# Does \(\sqrt{x^2+y^2}=x+y?\)

This is part of a series on common misconceptions.

Is this conception true or false?

\[\large \sqrt{a^2 + b^2} = a + b\]

**Why some people say it's true:** It's an example of the distributive property which works since exponents are just repeated multiplication. So, just like \(5(a+b) = 5a + 5b, \sqrt{a^2 + b^2} = \sqrt{a^2} + \sqrt{b^2} = a + b.\)

**Why some people say it's false:** The distributive property doesn't work for the square root functions, so you can't say that \(\sqrt{a^2 + b^2} = \sqrt{a^2} + \sqrt{b^2}\).

The statement is \( \color{red}{\textbf{false}}\).

Proof:Consider squaring both sides of the suggested identity.

(Equivalency should hold, since if \(x=y\), it would also be the case that \(x^2 = y^2.\))Left Hand Side: \((\sqrt{a^2 + b^2})^2 = |a^2 + b^2| = a^2 + b^2\)

(The last step is valid because \(a^2\) and \(b^2\) must both be non-negative.)Right Hand Side: \((a+b)^2 = a^2 + b^2 + 2ab\)

Comparing the two sides, \(a^2 + b^2\) and \(a^2 + b^2 + 2ab\), it is clear that the proposed identity is only true in the cases where \(2ab = 0\). This will only occur if either \(a=0\) or \(b=0\). Additionally, any non-zero variable must be positive, such that \(\sqrt{a^2 + 0} = |a+0| = a\), or similarly for \(b\). In all other situations, the equation is false. We can also look at this geometrically and immediately see that it is false:

The algebra above is a proof of why the suggested identity is false, however, the section below explains why the distributive property \((f(a+b) = f(a) + f(b)) \) cannot be applied generally to

any functions aside from simple multiplication and division.

Understanding the distributive property \((\text{"Why isn't }\sqrt{a+b} = \sqrt{a} + \sqrt{b} ~?\text{"})\):The distributive property is an identity that relates addition and multiplication: \(m(a+b) = ma + mb\). However, it does not apply to the square root function. To understand why, consider the shape of the square-root function:

Consider any two points on this curve, \((a, \sqrt{a})\) and \((a+b, \sqrt{a+b})\), for \(b > 0\). What is the effect on the difference between \(\sqrt{a}\) and \(\sqrt{a+b}\) as the two points shift together, along the function and to the right (in other words, as \(a\) increases, but \(b\) remains fixed)?

As the region shifts to the right, the \(\sqrt{x}\) curve flattens out, which, algebraically, means that the difference between \(\sqrt{a}\) and \(\sqrt{a+b}\) drops to 0 as \(a\) increases and \(b\) stays constant. On the other hand, the difference between \(\sqrt{a}\) and \(\sqrt{a} + \sqrt{b}\) is always \(\sqrt{b}\), which doesn't change of course, as the region shifts right, since \(b\) doesn't change.

This is why the distributive property

only applies to multiplication(and division, as it is multiplication by a proper fraction). Exponential functions including \(x^2\), other exponents, square roots, logarithms, etc., do not obey the distributive property.For multiplication, \(f(x) = mx\), and as the region between two points on that line, \((a,f(a))\) and \((a+b,f(a+b))\), shifts to the right, the difference between \(f(a)\) and \(f(a+b)\) remains fixed. And, as might be expected, this difference equals \(f(b)\):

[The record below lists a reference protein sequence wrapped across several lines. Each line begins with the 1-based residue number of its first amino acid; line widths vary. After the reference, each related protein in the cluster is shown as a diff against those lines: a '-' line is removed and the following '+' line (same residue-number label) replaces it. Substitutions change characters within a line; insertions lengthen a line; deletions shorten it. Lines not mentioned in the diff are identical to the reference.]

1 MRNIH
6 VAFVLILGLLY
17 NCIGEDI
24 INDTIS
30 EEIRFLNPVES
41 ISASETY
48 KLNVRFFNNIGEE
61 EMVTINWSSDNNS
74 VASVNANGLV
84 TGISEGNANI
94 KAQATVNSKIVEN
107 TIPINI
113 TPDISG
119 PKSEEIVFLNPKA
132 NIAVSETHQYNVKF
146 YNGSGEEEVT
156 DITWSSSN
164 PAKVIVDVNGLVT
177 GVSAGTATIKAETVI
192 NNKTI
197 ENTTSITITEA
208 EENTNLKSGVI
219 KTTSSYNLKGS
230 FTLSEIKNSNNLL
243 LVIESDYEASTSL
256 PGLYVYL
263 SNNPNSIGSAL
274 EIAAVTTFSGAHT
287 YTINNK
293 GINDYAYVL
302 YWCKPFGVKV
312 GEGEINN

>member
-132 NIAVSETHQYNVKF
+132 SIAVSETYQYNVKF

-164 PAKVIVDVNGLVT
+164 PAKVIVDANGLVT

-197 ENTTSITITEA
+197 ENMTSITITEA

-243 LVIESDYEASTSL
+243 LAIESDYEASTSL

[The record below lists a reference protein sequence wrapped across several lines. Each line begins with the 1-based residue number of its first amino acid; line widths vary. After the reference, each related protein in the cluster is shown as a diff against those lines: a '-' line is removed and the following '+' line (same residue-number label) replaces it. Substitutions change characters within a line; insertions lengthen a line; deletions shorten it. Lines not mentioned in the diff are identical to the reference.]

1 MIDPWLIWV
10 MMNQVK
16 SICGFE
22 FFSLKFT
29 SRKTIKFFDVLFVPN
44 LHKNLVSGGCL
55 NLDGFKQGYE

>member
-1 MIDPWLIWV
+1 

\[f(a+b) - f(a) = m(a+b) - ma = ma + mb - ma = mb = f(b).\]

And so, the distributive property is true for multiplication in that for any function \(f(x) = mx,\)

\[f(a+b) = f(a) + f(b).\]

Rebuttal: For the most part, I agree, but \(\sqrt{x^2} = \pm x,\) not \(|x|\).

Reply: Nope, that's another misconception. See the "\(\text{Is }\sqrt{x^2} = \pm x?\)" misconception page for details.

Rebuttal: Consider a linear function, \(f(x) = mx +b\). As a region defined by two points a fixed width apart moves right, it stays the same height; does that mean that all linear functions obey the distributive property? (That is, if \(f(x) = mx + c\) for any real number \(c,\) then \(f(a+b) = f(a) + f(b).\))

Reply: No. There's actually a second condition in order for the distributive property to be applicable to a function: \(f(0)\) must equal 0. Otherwise, \(f(a) = f(a+0) = f(a) + f(0)\) could not possibly be true. Therefore, functions of the form \(f(x) = mx + b\) only obey the distributive property on the domain of real numbers if \(b=0\).

Sherry is excited to learn about the distributive law, and thinks that it applies to every possible operation. As such, she claims that

\[ \sqrt{a^2+b^2} = \sqrt{a^2} + \sqrt{b^2} .\]

How many ordered pairs of integers \( (a, b) \) are there, such that \( -10 \leq a \leq 10, -10 \leq b \leq 10 \) and

\[ \sqrt{ a^2 + b^2} = \sqrt{a^2} + \sqrt{b^2} ?\]

**See Also**

**Cite as:**Does \(\sqrt{x^2+y^2}=x+y?\).

*Brilliant.org*. Retrieved from https://brilliant.org/wiki/is-square-root-of-a2b2-equal-a-b/